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AQUARIA / Bit Blot / PC
The obvious comparison for Aquaria is a blend of Metroid and Ecco the Dolphin, which is a fine one, but there's more than a passing resemblance to Castlevania: Order of Ecclesia in the music and the main weapon being homing energy shots - which is interesting because Ecclesia came out almost a year after this!
You spend the whole game underwater in a large series of interconnected caverns, playing as a mermaid girl named Naija. Initially Naija lives as a "simple creature" and just likes to relax all day in the waters near her home, but an encounter with a mysterious figure who gives her disturbing flashbacks prompts her to explore farther and wider and, of course, stumble across the sort of plot that drives action-oriented video games.
The first hour makes the game seem a bit limited and slow-paced, as Naija initially has no sort of attack ability, and is mostly limited to running away and avoiding hazards (of which there's extremely few in the opening areas anyway.) It's also initially unfocused-seeming as there's no real overarching goal presented other than "explore what's around you." Perservere to explore the reasonably-sized opening area, however, and you'll find the game's first real "dungeon", which brings with it Naija's two key powers - the ability to shoot the aforementioned energy blasts, and the ability to "bind" and carry certain objects, like rocks and shells.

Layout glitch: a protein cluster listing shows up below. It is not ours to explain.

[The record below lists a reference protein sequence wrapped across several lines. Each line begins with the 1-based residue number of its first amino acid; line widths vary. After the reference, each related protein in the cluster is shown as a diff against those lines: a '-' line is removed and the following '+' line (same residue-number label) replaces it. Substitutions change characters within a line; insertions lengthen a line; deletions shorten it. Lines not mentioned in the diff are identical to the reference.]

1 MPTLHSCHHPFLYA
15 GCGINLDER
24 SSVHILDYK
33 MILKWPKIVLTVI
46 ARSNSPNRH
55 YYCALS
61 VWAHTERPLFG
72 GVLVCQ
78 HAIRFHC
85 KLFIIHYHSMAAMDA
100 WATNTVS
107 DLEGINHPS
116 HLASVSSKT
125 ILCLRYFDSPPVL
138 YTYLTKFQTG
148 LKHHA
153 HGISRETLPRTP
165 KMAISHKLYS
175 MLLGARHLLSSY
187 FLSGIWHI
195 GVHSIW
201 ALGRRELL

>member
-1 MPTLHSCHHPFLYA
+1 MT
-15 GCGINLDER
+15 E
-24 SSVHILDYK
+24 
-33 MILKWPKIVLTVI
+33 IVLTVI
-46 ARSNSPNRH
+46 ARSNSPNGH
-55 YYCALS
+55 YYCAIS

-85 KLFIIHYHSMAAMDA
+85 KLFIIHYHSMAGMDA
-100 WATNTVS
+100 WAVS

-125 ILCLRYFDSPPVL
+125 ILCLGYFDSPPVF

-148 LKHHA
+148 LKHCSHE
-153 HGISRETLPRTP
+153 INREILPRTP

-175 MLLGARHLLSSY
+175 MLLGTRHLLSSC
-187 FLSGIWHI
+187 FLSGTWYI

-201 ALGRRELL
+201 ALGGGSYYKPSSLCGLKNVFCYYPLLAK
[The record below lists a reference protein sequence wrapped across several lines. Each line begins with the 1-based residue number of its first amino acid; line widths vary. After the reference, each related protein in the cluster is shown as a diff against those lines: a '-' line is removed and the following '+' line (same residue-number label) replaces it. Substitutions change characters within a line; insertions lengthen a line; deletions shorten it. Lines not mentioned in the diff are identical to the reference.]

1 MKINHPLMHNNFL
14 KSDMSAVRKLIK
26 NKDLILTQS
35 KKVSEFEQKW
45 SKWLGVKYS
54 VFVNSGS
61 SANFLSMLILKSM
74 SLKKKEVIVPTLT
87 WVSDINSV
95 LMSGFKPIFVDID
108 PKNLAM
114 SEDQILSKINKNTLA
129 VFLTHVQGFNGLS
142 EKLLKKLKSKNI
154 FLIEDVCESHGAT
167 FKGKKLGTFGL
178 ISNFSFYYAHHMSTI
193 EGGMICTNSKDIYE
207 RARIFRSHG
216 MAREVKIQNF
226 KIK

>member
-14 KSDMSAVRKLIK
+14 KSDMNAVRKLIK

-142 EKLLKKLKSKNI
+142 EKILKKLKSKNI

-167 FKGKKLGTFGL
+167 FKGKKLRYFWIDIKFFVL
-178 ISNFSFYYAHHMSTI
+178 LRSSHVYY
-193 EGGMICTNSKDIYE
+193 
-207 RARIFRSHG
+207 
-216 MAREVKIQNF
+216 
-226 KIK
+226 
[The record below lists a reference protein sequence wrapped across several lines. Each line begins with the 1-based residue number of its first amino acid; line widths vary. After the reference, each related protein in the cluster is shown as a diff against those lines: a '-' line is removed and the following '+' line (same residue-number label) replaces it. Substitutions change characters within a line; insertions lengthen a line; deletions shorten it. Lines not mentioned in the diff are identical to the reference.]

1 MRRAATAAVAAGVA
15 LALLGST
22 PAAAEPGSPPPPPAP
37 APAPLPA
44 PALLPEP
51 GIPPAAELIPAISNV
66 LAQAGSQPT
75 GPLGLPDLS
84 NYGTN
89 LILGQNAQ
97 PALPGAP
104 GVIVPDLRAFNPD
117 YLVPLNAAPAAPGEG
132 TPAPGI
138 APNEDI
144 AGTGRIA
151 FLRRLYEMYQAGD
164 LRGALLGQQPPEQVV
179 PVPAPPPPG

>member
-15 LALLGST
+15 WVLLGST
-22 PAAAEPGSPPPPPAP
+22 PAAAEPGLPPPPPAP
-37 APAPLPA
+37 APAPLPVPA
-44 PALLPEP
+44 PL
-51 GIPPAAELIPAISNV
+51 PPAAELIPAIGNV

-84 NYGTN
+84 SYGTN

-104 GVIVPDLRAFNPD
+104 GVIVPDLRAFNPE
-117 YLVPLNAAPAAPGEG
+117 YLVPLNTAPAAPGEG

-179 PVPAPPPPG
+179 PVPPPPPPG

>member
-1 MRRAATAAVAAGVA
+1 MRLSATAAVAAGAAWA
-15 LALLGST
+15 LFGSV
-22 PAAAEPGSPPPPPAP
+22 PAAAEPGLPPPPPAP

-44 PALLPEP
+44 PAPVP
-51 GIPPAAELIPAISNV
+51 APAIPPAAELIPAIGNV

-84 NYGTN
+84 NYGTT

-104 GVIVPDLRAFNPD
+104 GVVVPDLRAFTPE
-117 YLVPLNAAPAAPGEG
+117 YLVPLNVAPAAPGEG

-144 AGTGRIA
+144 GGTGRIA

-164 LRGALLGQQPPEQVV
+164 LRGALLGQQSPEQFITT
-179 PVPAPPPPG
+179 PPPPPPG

From there it's almost like a Zelda game in that you spend most of the rest of your time seeking out new temples, which usually house a boss battle, and at the end of which you are imbued with a new "form" you can change into that gives you new powers and abilities. You also find recipes and ingredients scattered about the sea, you can combine items to create various healing and buffing foodstuffs.
Most of these indie games seem to have a problem with including native USB gamepad support, so it's refreshing that this one does (with no config needed whatsoever!) even though it's seemingly been designed with the mouse in mind. You can switch between keyboard, mouse and gamepad freely however, again with no config required whatsoever, so this is one better than a lot of "big company" commercial releases in that respect. The only issue with control is that Naija mostly interacts with the world by singing songs that you learn as you go along, and this requires you to bring up a menu of notes and remember a pattern while the action continues in the background. It's the one clunky aspect of the control setup, but its partially mitigated by the most commonly used powers - the various forms, and Naida's Shield and Bind abilities - being mapped to number keys 0-9.
The game is a creative combination of classic 2D elements and an interesting new take on the Metroid-Castlevania action-exploration genre. It offers roughly 20 hours of gameplay for the main quest, so it's fairly meaty, and then there's an ability to mod and easily add on other people's mods as well. Worth checking out.
Official site (demo)
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